Tuesday, December 25, 2007

Making the Job Manageable

So, you’ve given your house the Laundry Basket Treatment and cleared it of clutter and debris. And you’ve assembled a cleaning basket with all the items necessary to clean. The vacuum cleaner has a clean bag in it, the broom, dustpan, mop and pail are all at the ready…and you just don’t know where to begin. The task just seems monumentally overwhelming and you are tempted to flop onto the sofa with a slab of chocolate and just ignore the whole thing.

There are two reasons for feeling this way: first, few of us were ever actually taught how to clean…we were just told to do it and left to our own devices. Second, contemplating cleaning a whole house…or in some cases, a whole room…can be a frightening experience if you don’t have the confidence that you know how to clean the space efficiently. In other words, if you don’t have a plan, the job looks a lot bigger than it really is!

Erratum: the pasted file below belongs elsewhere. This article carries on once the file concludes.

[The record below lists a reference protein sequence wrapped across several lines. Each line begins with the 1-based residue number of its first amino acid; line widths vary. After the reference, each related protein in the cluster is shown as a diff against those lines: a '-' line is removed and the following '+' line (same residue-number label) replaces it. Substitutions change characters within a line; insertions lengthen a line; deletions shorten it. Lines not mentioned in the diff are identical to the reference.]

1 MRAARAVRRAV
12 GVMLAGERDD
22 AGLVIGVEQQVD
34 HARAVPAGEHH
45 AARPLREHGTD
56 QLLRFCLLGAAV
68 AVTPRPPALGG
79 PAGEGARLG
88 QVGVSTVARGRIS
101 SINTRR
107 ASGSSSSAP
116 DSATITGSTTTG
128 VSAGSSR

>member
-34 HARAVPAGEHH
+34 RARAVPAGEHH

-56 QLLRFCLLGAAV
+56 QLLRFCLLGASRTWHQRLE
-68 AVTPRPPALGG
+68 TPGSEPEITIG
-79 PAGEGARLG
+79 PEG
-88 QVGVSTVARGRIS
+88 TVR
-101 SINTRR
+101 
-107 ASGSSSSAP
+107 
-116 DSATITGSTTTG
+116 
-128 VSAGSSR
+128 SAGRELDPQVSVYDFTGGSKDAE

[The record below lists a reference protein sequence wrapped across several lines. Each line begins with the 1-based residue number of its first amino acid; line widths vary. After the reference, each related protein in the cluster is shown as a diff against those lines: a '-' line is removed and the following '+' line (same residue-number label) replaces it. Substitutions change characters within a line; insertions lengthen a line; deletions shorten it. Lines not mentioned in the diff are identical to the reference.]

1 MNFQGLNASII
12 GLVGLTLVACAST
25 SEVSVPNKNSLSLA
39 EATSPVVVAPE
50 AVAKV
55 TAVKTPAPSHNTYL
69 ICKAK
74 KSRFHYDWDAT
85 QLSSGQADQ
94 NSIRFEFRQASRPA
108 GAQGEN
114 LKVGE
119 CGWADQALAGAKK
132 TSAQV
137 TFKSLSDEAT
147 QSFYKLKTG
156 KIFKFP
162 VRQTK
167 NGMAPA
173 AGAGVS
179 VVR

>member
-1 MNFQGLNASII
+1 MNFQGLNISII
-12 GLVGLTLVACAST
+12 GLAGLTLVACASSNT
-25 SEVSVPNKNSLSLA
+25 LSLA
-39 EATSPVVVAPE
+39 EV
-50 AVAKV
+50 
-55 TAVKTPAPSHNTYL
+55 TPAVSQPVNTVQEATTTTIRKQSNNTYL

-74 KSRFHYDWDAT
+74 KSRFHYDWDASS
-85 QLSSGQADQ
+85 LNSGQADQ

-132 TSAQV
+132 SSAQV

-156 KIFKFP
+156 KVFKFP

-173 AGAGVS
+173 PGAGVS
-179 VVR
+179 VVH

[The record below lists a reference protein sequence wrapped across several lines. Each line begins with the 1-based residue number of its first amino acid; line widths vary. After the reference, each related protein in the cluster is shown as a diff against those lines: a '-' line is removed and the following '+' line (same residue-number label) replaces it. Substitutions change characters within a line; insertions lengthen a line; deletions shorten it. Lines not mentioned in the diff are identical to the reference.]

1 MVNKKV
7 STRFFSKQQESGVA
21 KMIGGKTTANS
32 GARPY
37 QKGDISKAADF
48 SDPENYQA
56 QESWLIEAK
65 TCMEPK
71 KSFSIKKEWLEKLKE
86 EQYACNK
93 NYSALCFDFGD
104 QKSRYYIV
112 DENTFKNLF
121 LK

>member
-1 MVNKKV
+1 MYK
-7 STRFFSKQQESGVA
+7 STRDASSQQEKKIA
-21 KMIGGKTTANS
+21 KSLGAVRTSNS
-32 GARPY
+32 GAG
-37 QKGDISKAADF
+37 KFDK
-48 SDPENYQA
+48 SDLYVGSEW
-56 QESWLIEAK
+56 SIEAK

But there are ways to break even the most overwhelming task into small, manageable chunks that are within your comfort level.

Making a plan, setting your goals
If making a plan seems overwhelming, too, take heart in knowing that the plan doesn’t need to be very specific, detailed, or even comprehensive. There is a simple basic plan that you can use as the starting point of your own: set yourself a series of goals and accomplish them one at a time.

For some people, even this may feel overwhelming. If the idea of making a plan has you thinking “I don’t know how to do that!” then simply make one goal, accomplish it, and then make another one. And the goal you make can be as simple and as small as “dust the blinds in the front window of this room.”